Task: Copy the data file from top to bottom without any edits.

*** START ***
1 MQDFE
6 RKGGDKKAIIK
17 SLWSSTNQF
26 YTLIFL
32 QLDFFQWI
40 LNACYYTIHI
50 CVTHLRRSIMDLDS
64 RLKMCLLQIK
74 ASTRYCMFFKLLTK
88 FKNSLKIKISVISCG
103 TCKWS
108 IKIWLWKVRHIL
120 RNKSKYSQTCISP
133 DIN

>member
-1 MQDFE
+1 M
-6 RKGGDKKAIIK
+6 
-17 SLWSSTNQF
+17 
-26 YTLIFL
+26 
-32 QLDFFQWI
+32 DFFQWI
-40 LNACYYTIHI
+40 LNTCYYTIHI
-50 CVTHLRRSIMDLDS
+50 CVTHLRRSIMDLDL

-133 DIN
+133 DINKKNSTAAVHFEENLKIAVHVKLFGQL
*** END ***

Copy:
1 MQDFE
6 RKGGDKKAIIK
17 SLWSSTNQF
26 YTLIFL
32 QLDFFQWI
40 LNACYYTIHI
50 CVTHLRRSIMDLDS
64 RLKMCLLQIK
74 ASTRYCMFFKLLTK
88 FKNSLKIKISVISCG
103 TCKWS
108 IKIWLWKVRHIL
120 RNKSKYSQTCISP
133 DIN

>member
-1 MQDFE
+1 M
-6 RKGGDKKAIIK
+6 
-17 SLWSSTNQF
+17 
-26 YTLIFL
+26 
-32 QLDFFQWI
+32 DFFQWI
-40 LNACYYTIHI
+40 LNTCYYTIHI
-50 CVTHLRRSIMDLDS
+50 CVTHLRRSIMDLDL

-133 DIN
+133 DINKKNSTAAVHFEENLKIAVHVKLFGQL